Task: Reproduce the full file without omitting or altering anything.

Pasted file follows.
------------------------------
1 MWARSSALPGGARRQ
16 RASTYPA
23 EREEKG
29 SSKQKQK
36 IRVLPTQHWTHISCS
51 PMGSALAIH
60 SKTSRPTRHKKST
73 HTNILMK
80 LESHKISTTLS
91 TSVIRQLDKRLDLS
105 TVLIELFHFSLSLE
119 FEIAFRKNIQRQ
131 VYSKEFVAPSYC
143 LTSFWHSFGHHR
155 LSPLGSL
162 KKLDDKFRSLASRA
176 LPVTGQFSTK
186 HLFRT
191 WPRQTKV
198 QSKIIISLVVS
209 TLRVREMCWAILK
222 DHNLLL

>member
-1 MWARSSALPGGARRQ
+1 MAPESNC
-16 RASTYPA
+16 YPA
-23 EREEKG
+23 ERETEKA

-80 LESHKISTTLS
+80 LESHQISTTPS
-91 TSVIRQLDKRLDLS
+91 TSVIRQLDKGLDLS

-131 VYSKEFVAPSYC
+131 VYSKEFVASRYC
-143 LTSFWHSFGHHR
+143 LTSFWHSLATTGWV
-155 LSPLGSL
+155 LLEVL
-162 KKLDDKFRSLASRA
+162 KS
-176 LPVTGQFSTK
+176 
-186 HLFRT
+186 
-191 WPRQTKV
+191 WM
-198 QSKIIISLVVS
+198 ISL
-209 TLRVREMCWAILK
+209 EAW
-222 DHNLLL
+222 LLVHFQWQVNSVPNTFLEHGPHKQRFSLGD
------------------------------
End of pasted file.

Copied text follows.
1 MWARSSALPGGARRQ
16 RASTYPA
23 EREEKG
29 SSKQKQK
36 IRVLPTQHWTHISCS
51 PMGSALAIH
60 SKTSRPTRHKKST
73 HTNILMK
80 LESHKISTTLS
91 TSVIRQLDKRLDLS
105 TVLIELFHFSLSLE
119 FEIAFRKNIQRQ
131 VYSKEFVAPSYC
143 LTSFWHSFGHHR
155 LSPLGSL
162 KKLDDKFRSLASRA
176 LPVTGQFSTK
186 HLFRT
191 WPRQTKV
198 QSKIIISLVVS
209 TLRVREMCWAILK
222 DHNLLL

>member
-1 MWARSSALPGGARRQ
+1 MAPESNC
-16 RASTYPA
+16 YPA
-23 EREEKG
+23 ERETEKA

-80 LESHKISTTLS
+80 LESHQISTTPS
-91 TSVIRQLDKRLDLS
+91 TSVIRQLDKGLDLS

-131 VYSKEFVAPSYC
+131 VYSKEFVASRYC
-143 LTSFWHSFGHHR
+143 LTSFWHSLATTGWV
-155 LSPLGSL
+155 LLEVL
-162 KKLDDKFRSLASRA
+162 KS
-176 LPVTGQFSTK
+176 
-186 HLFRT
+186 
-191 WPRQTKV
+191 WM
-198 QSKIIISLVVS
+198 ISL
-209 TLRVREMCWAILK
+209 EAW
-222 DHNLLL
+222 LLVHFQWQVNSVPNTFLEHGPHKQRFSLGD